Empty store shelves in San Rafael, Calif., March 13 (Justin Sullivan/Getty Images)An epidemic is like a storm in more than the metaphorical sense
Blizzards apparently cause Americans to desire French toast — why else run to the store for milk, eggs, and bread? Coronavirus has, on the other hand, sent Americans in search of toilet paper and better Wi-Fi connections.
The parallels are worth thinking about: An epidemic is like a storm in more than the metaphorical sense.
Consider a hurricane. In a powerful storm, the windows in your house may leak — even if they are really good ones and properly installed. But the big variable isn’t leaky windows: It is keeping the roof on. The damage done to houses that lose their roof during hurricanes is dramatically worse than the damage typically suffered by houses that keep their roofs on. The kind of roof fastening that will stand up to a hurricane is overkill in practically every other situation. It can be expensive — the Institute for Business and Home Safety, an organ of the insurance lobby, estimates that complying with its “Fortified Home” program (which addresses hurricanes, floods, wildfires, and other natural disasters) can add from 3 to 8 percent to the price of a house compared with complying with minimum local building-code standards. And nobody wants to pay for that: Builders, who work on relatively small margins, do not want to bear the cost and are not confident they can pass it on to consumers; consumers do not want to pay any more for their houses than they have to, and they pass their risk on to their insurance companies. The insurance companies do not want to go around writing a lot of six-figure checks for totaled houses after every major storm, and so they lobby for stricter “wind uplift resistance” rules in the building code, which means that every homeowner living under the code gets a more hurricane-resistant roof whether he asks for it or not.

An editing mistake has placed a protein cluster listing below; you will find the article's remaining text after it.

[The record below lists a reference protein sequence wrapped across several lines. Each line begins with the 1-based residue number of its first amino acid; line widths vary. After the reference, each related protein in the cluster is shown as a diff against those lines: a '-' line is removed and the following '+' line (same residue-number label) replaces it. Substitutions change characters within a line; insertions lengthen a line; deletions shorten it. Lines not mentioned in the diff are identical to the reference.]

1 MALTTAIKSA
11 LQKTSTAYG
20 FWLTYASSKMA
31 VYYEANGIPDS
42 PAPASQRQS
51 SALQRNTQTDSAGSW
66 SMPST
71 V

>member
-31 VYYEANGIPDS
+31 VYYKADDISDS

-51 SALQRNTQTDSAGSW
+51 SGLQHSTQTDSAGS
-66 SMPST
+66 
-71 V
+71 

Somebody has a strong financial interest in making houses more hurricane-resistant. It isn’t the homeowners, but that doesn’t really matter: When the roof comes off, somebody pays.
And that is why we are better prepared for hurricanes than for epidemics.
With COVID-19 sending people around the world into quarantine — voluntary or involuntary — critical pieces of infrastructure, public and private, are being tested in the United States and abroad. The results — as of this writing, early in the episode — have not been catastrophic, but they do point to weak spots and possible problems.
Begin with the good news: The Internet does not seem to be having very much trouble with all the extra traffic, although specific services, such as Microsoft Teams, a remote-collaboration platform, have failed. (Microsoft’s Xbox network also crashed — not everybody at home is working. A pornographic site announced that it was offering free “premium” service to Italians.) A spokesman for Downdetector, an outage-reporting site, told Slate, “We’ve definitely noticed a wave of outages/issues correlated to coronavirus traffic spikes.” But the Internet seems to be chugging along, with the notable exception of a few stock-trading sites. One reason for that is that the Internet already has a lot of excess daytime capacity — people watch Netflix and use other video-streaming services, which make up most Internet traffic, at night, when they are off work. A spike in teleconferencing by home workers is not going to challenge the communication infrastructure the way the Game of Thrones finale did. An uptick in online banking or corporate VPN traffic is not likely to present much of a challenge to the digital infrastructure in the United States or abroad.
The most notable problem so far has not been virtual commerce but the old-fashioned kind.
Toilet paper is, at this writing, difficult to find in much of the country, which should be no surprise: It is a big, bulky item with a very low margin. How much do you think has been invested in ensuring its availability during times of crisis?
Hand sanitizer and other hygienic products have disappeared from the shelves, and there were literally lines out the doors at grocery stores in New York and other big cities. Some retailers, such as Apple and Nike, have closed their stores entirely in the service of social isolation. Others, such as San Antonio–based grocery giant H-E-B, have nimbly responded to the crisis. H-E-B modified its store hours, closing early in order to give its overnight crews more time to restock store shelves; the company’s theory is that the fear of shortages may contribute to panic stockpiling and thereby turn that fear into reality. The chain also has instituted free next-day-delivery curbside ordering to prevent crowding in its stores. Like Kroger, Walmart, and other big players in the market, H-E-B is hiring, from stockers to cashiers to pharmacy techs. Some grocers have suspended less essential work (such as stocking the floral departments) in order to deploy those resources elsewhere.